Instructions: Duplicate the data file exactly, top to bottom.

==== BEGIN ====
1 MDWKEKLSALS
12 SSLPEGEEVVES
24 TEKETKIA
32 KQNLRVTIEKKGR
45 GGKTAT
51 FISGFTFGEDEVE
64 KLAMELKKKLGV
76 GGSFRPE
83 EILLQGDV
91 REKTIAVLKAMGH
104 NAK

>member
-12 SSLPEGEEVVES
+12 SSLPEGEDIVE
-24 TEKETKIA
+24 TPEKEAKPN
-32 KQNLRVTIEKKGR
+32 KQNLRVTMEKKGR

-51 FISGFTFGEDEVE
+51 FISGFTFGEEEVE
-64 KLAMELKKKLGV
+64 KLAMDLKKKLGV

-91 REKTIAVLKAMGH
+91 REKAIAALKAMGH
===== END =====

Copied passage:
1 MDWKEKLSALS
12 SSLPEGEEVVES
24 TEKETKIA
32 KQNLRVTIEKKGR
45 GGKTAT
51 FISGFTFGEDEVE
64 KLAMELKKKLGV
76 GGSFRPE
83 EILLQGDV
91 REKTIAVLKAMGH
104 NAK

>member
-12 SSLPEGEEVVES
+12 SSLPEGEDIVE
-24 TEKETKIA
+24 TPEKEAKPN
-32 KQNLRVTIEKKGR
+32 KQNLRVTMEKKGR

-51 FISGFTFGEDEVE
+51 FISGFTFGEEEVE
-64 KLAMELKKKLGV
+64 KLAMDLKKKLGV

-91 REKTIAVLKAMGH
+91 REKAIAALKAMGH